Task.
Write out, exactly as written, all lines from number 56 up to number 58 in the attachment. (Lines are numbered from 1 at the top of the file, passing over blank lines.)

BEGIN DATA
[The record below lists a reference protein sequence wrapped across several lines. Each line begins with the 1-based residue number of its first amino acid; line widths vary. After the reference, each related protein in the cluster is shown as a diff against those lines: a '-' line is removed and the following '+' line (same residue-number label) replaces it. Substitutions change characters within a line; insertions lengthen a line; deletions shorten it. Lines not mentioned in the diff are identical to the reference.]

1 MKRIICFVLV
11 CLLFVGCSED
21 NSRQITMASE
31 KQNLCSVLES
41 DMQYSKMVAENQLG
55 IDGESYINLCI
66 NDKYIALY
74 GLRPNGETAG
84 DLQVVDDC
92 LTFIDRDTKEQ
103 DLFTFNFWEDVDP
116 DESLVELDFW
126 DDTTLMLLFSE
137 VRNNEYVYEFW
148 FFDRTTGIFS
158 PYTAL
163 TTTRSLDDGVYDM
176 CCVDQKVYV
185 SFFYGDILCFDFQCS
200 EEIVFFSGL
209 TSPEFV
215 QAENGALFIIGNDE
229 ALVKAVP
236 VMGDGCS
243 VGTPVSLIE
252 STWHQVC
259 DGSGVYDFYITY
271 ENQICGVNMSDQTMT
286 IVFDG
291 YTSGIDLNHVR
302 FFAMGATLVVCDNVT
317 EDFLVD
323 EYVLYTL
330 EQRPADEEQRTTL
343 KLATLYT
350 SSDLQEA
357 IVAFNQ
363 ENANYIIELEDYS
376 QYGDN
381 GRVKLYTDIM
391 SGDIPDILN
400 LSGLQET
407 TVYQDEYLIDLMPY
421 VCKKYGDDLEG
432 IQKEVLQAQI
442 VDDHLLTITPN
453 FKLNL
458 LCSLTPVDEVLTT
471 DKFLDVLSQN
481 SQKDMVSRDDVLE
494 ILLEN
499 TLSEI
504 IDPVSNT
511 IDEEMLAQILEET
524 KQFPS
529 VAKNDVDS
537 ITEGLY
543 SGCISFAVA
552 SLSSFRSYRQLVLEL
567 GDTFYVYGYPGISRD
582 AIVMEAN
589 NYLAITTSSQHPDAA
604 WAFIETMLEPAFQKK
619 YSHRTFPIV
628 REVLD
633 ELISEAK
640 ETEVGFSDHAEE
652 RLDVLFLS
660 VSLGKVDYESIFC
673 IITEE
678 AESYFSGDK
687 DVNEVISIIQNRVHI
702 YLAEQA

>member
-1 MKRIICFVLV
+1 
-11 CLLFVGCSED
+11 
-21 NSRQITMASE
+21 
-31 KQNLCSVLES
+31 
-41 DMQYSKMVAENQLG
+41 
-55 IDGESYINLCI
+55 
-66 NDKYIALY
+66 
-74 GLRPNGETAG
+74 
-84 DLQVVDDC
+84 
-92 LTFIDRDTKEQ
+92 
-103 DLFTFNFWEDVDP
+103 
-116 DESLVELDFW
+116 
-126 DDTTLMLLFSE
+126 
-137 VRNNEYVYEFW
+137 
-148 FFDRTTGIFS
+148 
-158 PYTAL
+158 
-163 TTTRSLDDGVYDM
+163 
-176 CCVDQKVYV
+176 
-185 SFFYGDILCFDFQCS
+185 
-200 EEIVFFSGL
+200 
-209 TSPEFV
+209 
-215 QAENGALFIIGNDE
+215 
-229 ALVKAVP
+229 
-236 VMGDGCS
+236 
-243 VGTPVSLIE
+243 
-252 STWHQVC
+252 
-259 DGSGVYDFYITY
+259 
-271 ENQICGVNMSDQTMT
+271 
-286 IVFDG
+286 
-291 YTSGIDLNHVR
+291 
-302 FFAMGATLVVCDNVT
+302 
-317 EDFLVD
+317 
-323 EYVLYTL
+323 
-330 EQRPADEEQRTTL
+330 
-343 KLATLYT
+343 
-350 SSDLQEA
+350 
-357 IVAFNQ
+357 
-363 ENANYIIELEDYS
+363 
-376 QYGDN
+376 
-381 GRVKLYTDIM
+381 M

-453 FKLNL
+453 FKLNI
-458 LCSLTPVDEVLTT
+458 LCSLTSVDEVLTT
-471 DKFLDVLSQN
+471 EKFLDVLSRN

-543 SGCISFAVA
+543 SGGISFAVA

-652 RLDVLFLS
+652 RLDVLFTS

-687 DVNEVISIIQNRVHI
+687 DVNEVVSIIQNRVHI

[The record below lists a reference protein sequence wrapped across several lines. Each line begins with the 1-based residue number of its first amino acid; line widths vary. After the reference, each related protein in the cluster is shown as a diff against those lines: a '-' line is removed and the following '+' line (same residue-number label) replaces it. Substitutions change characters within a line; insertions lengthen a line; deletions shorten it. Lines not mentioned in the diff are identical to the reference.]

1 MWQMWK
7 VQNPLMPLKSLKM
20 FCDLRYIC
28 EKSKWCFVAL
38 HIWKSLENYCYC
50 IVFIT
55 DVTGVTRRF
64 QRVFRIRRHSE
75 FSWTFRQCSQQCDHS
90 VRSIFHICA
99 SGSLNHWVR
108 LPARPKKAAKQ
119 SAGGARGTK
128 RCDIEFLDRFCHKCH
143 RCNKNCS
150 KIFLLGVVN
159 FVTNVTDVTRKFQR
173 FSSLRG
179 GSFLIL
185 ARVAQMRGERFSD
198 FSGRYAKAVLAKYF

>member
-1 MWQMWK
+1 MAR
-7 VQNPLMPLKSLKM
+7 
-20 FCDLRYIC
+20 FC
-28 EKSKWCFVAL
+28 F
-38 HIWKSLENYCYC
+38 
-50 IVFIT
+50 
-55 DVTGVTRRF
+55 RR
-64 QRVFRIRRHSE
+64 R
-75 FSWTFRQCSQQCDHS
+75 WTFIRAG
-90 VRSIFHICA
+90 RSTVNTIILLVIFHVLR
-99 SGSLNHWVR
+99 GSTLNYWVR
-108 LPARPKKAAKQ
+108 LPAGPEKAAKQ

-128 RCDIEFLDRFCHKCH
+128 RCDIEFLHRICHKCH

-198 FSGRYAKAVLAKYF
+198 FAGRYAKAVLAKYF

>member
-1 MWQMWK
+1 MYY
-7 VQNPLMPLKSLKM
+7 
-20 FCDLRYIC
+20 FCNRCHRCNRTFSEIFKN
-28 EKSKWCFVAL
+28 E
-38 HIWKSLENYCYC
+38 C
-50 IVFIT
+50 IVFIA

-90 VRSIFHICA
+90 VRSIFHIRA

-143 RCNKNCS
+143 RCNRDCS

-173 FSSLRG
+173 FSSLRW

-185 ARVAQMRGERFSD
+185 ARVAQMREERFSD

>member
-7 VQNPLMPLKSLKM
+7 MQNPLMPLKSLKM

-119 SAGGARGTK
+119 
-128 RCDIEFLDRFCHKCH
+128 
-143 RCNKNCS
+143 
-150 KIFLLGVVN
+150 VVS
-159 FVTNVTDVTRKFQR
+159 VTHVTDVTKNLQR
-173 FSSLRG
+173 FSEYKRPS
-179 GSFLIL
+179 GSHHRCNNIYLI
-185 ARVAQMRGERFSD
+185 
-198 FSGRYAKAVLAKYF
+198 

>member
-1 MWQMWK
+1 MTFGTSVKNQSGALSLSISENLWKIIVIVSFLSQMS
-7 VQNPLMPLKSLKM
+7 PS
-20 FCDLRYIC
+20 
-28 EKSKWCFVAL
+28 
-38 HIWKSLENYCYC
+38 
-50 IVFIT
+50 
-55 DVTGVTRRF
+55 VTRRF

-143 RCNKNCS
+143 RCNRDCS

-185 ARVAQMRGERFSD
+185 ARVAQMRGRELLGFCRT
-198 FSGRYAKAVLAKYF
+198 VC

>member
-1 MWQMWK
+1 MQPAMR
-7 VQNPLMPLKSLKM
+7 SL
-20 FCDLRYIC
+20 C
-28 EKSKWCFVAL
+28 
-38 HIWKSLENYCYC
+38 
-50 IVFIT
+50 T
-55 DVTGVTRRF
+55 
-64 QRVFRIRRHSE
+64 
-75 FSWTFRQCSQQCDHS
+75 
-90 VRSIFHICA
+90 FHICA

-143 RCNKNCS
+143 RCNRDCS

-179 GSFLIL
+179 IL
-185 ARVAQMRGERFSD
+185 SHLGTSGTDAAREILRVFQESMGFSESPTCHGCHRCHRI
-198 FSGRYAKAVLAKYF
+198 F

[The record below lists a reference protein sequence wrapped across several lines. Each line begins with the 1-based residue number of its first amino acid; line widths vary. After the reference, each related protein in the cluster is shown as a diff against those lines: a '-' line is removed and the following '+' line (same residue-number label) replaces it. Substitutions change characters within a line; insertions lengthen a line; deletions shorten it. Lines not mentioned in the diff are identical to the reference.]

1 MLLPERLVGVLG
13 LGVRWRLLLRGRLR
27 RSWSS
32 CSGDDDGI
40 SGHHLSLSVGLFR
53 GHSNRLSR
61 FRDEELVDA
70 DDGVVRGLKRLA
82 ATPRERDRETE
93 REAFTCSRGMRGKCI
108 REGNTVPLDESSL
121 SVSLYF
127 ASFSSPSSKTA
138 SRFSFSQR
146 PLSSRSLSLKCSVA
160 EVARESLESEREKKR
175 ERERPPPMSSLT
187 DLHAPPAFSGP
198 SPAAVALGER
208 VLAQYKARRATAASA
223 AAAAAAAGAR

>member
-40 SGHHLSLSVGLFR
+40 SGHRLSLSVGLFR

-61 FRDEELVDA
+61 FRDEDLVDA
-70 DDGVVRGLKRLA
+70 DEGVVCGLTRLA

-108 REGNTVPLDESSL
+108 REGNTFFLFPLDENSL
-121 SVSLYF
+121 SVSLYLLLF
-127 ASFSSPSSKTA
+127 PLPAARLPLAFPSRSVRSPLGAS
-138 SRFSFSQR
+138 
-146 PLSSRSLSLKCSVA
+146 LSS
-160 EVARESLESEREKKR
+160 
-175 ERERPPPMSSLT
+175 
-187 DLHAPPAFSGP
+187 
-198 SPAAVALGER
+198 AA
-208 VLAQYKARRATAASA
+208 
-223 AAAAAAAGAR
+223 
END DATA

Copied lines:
524 KQFPS
529 VAKNDVDS
537 ITEGLY